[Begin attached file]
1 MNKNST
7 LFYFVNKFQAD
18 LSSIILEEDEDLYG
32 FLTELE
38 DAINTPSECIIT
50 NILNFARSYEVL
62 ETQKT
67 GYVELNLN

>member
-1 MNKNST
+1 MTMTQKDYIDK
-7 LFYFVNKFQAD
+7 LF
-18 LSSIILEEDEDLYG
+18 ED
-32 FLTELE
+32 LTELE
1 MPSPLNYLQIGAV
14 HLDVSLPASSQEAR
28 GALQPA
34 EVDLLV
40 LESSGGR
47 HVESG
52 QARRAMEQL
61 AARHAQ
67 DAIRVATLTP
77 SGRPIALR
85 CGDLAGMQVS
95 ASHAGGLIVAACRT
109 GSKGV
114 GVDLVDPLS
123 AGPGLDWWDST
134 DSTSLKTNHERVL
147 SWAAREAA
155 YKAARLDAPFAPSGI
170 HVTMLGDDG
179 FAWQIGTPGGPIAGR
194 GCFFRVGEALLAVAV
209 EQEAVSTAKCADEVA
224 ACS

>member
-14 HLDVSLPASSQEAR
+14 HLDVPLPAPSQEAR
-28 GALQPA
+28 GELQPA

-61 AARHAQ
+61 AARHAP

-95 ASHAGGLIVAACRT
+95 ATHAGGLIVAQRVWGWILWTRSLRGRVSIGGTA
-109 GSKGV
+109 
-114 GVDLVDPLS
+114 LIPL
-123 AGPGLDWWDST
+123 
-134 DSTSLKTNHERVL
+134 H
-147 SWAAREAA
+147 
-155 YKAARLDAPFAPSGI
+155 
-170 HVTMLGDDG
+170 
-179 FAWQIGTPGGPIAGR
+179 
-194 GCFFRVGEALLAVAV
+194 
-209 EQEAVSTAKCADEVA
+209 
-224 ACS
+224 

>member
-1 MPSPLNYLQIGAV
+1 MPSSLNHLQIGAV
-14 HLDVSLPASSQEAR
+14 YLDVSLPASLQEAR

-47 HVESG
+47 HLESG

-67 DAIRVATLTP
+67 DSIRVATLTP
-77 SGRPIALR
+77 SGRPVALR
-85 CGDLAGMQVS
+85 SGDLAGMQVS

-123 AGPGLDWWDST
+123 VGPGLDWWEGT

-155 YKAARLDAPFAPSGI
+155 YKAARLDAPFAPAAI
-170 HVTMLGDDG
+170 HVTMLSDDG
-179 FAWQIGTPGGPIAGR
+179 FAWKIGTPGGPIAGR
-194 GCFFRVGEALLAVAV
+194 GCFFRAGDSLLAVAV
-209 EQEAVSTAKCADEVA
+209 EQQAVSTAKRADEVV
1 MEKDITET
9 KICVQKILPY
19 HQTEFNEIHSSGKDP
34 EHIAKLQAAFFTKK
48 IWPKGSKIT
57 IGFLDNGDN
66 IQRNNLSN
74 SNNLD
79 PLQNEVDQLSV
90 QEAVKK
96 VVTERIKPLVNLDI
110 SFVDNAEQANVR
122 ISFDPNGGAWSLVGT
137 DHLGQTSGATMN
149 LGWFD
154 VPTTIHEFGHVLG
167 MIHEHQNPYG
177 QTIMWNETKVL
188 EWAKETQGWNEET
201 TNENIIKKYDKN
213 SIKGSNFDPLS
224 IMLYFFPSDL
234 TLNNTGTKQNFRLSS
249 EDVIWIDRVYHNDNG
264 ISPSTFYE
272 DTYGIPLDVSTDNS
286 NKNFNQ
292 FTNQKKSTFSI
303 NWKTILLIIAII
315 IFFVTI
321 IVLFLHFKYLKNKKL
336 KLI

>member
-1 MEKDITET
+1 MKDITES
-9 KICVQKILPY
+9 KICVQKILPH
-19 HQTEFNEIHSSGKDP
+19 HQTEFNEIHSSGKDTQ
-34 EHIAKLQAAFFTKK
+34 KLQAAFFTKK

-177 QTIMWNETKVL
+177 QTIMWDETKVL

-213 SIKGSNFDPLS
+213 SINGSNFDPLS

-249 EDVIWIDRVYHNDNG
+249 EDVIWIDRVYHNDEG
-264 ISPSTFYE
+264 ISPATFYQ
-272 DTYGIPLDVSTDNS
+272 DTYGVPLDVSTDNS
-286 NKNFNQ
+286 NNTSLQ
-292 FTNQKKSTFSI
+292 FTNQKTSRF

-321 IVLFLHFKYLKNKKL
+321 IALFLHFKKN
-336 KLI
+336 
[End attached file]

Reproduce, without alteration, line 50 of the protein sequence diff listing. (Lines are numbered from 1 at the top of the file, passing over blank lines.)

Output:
-109 GSKGV